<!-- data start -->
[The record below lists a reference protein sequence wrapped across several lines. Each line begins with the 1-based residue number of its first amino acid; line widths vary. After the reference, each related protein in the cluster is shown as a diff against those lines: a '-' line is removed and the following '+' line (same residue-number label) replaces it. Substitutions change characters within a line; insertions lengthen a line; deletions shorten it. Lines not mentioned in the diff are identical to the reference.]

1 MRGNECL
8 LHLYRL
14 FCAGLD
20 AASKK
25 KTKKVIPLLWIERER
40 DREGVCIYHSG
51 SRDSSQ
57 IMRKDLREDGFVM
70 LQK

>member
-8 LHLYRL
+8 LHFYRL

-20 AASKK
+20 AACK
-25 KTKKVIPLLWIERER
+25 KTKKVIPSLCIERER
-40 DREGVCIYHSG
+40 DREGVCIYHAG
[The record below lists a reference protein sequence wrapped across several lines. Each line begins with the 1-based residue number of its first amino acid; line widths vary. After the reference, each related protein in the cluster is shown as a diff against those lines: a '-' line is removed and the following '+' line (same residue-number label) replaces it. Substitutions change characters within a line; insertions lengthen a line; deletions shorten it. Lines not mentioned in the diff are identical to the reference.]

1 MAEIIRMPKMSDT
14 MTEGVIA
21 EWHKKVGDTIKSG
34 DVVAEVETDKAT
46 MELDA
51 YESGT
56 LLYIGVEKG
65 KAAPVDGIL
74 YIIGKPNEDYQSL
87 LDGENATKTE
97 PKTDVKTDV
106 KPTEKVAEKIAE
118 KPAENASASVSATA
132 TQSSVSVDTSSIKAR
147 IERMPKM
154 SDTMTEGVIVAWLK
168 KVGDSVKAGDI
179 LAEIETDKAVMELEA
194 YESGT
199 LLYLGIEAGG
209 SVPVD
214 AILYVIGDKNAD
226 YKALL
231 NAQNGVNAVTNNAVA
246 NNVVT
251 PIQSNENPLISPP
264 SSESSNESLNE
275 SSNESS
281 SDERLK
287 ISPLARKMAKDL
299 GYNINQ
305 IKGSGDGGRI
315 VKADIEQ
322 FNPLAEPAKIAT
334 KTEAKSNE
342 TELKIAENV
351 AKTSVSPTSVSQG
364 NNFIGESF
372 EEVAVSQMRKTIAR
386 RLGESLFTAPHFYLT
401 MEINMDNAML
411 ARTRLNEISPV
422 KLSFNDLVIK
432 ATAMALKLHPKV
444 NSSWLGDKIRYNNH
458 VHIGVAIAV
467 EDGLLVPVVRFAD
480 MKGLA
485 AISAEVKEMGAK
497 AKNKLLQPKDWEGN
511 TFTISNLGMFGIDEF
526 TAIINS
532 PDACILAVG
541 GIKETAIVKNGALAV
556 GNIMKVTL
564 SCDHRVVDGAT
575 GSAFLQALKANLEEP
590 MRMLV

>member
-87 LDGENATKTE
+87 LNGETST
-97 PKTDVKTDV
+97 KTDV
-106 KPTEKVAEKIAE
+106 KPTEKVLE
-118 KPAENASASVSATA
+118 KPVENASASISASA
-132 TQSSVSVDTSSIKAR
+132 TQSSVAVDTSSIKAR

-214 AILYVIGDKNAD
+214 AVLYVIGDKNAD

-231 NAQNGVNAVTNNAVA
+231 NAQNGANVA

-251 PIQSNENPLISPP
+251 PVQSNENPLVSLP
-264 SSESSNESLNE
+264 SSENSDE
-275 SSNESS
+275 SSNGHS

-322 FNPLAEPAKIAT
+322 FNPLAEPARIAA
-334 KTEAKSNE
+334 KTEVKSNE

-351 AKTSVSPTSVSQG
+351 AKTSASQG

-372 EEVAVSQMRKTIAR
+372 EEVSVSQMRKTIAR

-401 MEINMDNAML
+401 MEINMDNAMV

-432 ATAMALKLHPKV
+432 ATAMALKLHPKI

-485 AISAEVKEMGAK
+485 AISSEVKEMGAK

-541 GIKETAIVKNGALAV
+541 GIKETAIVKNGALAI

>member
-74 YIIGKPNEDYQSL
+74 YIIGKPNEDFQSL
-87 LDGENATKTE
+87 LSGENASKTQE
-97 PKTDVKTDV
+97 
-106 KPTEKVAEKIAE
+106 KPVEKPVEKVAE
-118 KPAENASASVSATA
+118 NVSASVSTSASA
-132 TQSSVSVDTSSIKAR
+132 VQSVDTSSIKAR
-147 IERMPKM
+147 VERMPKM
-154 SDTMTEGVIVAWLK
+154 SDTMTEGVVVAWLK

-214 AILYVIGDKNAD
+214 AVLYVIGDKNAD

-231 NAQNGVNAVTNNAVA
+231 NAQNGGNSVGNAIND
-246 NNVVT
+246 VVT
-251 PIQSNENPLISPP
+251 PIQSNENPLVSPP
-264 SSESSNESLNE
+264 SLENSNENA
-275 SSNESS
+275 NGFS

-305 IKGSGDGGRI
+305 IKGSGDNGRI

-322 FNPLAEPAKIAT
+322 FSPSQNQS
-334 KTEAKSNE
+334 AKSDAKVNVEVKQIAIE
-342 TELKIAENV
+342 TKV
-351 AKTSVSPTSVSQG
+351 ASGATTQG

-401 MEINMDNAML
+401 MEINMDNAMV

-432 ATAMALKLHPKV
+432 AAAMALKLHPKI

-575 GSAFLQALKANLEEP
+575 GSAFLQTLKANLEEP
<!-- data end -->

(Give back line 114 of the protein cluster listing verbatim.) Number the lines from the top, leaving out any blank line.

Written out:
-541 GIKETAIVKNGALAV